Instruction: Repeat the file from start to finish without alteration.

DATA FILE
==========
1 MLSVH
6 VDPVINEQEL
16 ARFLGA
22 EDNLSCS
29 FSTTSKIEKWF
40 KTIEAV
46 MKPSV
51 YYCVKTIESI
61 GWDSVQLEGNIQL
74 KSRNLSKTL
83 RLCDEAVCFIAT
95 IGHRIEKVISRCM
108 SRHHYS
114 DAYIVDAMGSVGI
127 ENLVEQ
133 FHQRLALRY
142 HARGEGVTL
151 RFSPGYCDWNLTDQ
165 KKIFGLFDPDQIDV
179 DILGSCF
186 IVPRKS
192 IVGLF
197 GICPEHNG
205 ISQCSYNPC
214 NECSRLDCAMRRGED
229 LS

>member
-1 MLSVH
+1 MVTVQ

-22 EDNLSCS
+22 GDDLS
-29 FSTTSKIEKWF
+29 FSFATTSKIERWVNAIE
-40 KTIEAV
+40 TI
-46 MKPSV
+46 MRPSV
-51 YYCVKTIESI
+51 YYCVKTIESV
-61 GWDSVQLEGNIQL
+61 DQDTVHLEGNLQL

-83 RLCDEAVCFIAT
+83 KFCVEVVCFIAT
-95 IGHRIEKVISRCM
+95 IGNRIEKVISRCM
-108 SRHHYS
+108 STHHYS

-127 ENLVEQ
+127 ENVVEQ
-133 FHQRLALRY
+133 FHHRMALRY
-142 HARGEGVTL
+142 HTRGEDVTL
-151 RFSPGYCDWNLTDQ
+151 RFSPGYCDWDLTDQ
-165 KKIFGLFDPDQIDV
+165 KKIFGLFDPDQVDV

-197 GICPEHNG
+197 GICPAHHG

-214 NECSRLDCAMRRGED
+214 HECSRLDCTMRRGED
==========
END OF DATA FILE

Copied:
1 MLSVH
6 VDPVINEQEL
16 ARFLGA
22 EDNLSCS
29 FSTTSKIEKWF
40 KTIEAV
46 MKPSV
51 YYCVKTIESI
61 GWDSVQLEGNIQL
74 KSRNLSKTL
83 RLCDEAVCFIAT
95 IGHRIEKVISRCM
108 SRHHYS
114 DAYIVDAMGSVGI
127 ENLVEQ
133 FHQRLALRY
142 HARGEGVTL
151 RFSPGYCDWNLTDQ
165 KKIFGLFDPDQIDV
179 DILGSCF
186 IVPRKS
192 IVGLF
197 GICPEHNG
205 ISQCSYNPC
214 NECSRLDCAMRRGED
229 LS

>member
-1 MLSVH
+1 MVTVQ

-22 EDNLSCS
+22 GDDLS
-29 FSTTSKIEKWF
+29 FSFATTSKIERWVNAIE
-40 KTIEAV
+40 TI
-46 MKPSV
+46 MRPSV
-51 YYCVKTIESI
+51 YYCVKTIESV
-61 GWDSVQLEGNIQL
+61 DQDTVHLEGNLQL

-83 RLCDEAVCFIAT
+83 KFCVEVVCFIAT
-95 IGHRIEKVISRCM
+95 IGNRIEKVISRCM
-108 SRHHYS
+108 STHHYS

-127 ENLVEQ
+127 ENVVEQ
-133 FHQRLALRY
+133 FHHRMALRY
-142 HARGEGVTL
+142 HTRGEDVTL
-151 RFSPGYCDWNLTDQ
+151 RFSPGYCDWDLTDQ
-165 KKIFGLFDPDQIDV
+165 KKIFGLFDPDQVDV

-197 GICPEHNG
+197 GICPAHHG

-214 NECSRLDCAMRRGED
+214 HECSRLDCTMRRGED